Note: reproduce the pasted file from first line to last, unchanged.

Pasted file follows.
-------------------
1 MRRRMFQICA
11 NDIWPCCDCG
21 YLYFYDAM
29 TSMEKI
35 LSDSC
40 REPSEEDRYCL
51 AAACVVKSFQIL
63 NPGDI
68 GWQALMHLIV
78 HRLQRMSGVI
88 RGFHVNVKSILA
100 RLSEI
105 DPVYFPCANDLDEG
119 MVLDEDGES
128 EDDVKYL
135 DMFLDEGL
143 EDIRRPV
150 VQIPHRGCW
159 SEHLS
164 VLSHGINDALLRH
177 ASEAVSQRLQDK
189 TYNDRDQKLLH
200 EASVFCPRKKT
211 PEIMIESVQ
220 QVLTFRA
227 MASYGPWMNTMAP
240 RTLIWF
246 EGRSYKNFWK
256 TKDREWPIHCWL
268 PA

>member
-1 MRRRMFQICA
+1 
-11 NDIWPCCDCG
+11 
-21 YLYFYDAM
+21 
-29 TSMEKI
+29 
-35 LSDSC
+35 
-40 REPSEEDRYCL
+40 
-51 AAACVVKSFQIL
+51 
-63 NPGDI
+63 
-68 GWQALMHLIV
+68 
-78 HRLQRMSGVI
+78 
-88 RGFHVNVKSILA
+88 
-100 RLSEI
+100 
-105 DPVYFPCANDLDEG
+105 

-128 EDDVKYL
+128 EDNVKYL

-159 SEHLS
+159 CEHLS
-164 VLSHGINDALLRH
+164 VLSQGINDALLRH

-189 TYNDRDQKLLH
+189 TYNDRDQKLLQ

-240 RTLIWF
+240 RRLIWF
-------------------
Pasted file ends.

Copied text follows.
1 MRRRMFQICA
11 NDIWPCCDCG
21 YLYFYDAM
29 TSMEKI
35 LSDSC
40 REPSEEDRYCL
51 AAACVVKSFQIL
63 NPGDI
68 GWQALMHLIV
78 HRLQRMSGVI
88 RGFHVNVKSILA
100 RLSEI
105 DPVYFPCANDLDEG
119 MVLDEDGES
128 EDDVKYL
135 DMFLDEGL
143 EDIRRPV
150 VQIPHRGCW
159 SEHLS
164 VLSHGINDALLRH
177 ASEAVSQRLQDK
189 TYNDRDQKLLH
200 EASVFCPRKKT
211 PEIMIESVQ
220 QVLTFRA
227 MASYGPWMNTMAP
240 RTLIWF
246 EGRSYKNFWK
256 TKDREWPIHCWL
268 PA

>member
-1 MRRRMFQICA
+1 
-11 NDIWPCCDCG
+11 
-21 YLYFYDAM
+21 
-29 TSMEKI
+29 
-35 LSDSC
+35 
-40 REPSEEDRYCL
+40 
-51 AAACVVKSFQIL
+51 
-63 NPGDI
+63 
-68 GWQALMHLIV
+68 
-78 HRLQRMSGVI
+78 
-88 RGFHVNVKSILA
+88 
-100 RLSEI
+100 
-105 DPVYFPCANDLDEG
+105 

-128 EDDVKYL
+128 EDNVKYL

-159 SEHLS
+159 CEHLS
-164 VLSHGINDALLRH
+164 VLSQGINDALLRH

-189 TYNDRDQKLLH
+189 TYNDRDQKLLQ

-240 RTLIWF
+240 RRLIWF